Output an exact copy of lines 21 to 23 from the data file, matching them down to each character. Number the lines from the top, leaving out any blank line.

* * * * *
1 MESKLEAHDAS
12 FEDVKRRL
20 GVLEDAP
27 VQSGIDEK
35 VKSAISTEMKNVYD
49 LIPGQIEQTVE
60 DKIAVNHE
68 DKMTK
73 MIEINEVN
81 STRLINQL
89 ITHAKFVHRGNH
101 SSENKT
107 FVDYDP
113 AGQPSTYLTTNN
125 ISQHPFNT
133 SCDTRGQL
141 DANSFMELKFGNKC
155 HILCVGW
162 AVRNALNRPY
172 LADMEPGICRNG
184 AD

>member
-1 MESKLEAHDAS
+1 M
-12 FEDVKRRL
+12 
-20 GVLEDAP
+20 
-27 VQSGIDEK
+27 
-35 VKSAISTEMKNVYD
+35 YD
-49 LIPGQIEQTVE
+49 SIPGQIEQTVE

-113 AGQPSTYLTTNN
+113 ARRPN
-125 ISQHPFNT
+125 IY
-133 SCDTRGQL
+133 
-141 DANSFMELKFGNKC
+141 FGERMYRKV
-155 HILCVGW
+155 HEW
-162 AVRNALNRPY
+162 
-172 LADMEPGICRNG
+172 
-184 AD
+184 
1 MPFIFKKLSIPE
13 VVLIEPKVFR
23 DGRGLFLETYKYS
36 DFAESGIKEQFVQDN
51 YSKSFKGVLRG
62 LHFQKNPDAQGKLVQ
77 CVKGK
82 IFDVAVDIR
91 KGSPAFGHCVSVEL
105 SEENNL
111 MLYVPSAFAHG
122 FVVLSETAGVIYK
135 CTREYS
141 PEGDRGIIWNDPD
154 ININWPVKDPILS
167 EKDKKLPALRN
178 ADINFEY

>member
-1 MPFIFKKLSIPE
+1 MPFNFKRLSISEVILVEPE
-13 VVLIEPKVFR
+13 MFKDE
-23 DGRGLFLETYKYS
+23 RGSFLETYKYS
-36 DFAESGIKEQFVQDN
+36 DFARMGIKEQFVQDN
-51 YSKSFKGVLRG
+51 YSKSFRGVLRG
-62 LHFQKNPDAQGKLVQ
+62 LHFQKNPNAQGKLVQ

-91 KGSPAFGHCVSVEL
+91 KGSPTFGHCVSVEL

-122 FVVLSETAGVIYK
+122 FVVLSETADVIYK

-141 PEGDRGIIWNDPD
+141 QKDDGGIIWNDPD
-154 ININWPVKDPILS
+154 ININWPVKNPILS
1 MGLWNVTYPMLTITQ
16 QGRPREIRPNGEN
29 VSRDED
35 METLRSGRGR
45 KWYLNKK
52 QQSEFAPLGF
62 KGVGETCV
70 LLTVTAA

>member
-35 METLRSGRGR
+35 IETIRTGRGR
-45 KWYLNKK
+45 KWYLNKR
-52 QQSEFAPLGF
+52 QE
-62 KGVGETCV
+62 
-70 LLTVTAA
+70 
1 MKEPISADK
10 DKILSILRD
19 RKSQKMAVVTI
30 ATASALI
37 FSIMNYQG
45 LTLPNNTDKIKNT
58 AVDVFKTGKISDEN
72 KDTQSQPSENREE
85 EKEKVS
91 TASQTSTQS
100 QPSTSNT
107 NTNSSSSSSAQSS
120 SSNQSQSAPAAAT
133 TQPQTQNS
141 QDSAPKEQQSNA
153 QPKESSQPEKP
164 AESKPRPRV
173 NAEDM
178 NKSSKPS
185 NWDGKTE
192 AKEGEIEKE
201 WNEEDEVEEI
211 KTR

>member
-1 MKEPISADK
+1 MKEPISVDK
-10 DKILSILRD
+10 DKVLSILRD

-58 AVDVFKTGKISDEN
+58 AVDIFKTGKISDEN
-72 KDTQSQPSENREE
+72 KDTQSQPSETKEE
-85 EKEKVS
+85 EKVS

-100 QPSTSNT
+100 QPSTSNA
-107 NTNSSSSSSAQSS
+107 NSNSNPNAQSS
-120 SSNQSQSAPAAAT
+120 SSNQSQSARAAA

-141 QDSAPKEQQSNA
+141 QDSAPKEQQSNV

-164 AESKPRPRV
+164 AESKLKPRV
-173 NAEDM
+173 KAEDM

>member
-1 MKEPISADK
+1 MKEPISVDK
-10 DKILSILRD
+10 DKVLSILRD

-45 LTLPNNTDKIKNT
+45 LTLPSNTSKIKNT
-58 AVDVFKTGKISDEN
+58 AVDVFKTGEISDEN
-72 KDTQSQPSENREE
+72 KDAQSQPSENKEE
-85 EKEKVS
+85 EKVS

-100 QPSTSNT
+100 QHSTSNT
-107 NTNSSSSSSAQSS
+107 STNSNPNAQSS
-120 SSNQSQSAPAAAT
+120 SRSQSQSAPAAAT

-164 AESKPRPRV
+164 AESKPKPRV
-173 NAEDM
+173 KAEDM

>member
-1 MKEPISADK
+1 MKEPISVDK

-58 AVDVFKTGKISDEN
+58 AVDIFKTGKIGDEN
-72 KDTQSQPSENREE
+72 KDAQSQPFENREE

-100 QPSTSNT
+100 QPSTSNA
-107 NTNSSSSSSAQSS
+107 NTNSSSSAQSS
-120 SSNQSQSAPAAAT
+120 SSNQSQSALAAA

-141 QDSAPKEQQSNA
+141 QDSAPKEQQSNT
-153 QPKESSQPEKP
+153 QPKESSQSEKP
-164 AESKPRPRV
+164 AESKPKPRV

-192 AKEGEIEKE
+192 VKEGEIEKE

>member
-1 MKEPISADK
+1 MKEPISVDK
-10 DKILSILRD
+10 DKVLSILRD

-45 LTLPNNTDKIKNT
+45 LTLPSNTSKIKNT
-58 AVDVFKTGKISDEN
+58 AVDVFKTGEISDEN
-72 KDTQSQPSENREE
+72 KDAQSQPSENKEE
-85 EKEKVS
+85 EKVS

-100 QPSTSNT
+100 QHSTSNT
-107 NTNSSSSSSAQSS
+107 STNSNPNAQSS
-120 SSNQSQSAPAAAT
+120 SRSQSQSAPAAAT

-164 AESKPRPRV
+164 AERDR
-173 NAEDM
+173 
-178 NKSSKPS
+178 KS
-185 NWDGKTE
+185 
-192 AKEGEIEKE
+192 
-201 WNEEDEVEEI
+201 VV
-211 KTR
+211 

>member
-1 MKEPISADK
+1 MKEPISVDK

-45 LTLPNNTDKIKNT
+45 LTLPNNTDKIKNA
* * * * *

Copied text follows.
184 AD

>member
-1 MESKLEAHDAS